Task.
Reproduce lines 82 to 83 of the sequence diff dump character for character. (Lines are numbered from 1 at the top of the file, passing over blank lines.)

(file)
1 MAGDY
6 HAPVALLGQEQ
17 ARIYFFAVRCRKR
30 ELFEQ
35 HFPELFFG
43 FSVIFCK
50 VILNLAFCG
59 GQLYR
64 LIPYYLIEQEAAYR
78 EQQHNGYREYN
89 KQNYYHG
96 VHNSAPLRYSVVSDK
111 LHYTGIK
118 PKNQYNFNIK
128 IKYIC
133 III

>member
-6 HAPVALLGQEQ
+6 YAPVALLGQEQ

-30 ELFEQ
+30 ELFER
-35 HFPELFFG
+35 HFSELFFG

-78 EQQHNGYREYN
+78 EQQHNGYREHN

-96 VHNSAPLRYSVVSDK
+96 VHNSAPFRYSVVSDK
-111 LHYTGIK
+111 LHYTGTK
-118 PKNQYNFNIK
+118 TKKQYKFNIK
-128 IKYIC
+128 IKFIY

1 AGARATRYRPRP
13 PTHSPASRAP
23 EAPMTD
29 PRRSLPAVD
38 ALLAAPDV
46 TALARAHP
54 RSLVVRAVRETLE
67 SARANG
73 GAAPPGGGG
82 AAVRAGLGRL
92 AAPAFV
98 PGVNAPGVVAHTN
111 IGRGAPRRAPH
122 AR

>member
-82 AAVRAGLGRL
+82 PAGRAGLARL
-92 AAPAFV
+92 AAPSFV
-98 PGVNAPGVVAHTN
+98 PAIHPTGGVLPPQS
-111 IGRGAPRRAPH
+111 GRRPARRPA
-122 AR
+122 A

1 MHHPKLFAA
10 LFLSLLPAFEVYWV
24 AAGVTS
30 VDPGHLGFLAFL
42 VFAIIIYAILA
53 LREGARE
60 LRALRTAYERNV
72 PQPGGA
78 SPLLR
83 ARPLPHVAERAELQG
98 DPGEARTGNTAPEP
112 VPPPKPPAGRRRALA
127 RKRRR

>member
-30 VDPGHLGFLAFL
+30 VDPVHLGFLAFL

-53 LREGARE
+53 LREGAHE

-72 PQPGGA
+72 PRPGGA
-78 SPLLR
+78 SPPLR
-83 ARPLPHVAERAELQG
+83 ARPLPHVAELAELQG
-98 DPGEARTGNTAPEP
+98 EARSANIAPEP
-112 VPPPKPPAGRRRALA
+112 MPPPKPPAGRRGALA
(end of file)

+83 ARPLPHVAELAELQG
-98 DPGEARTGNTAPEP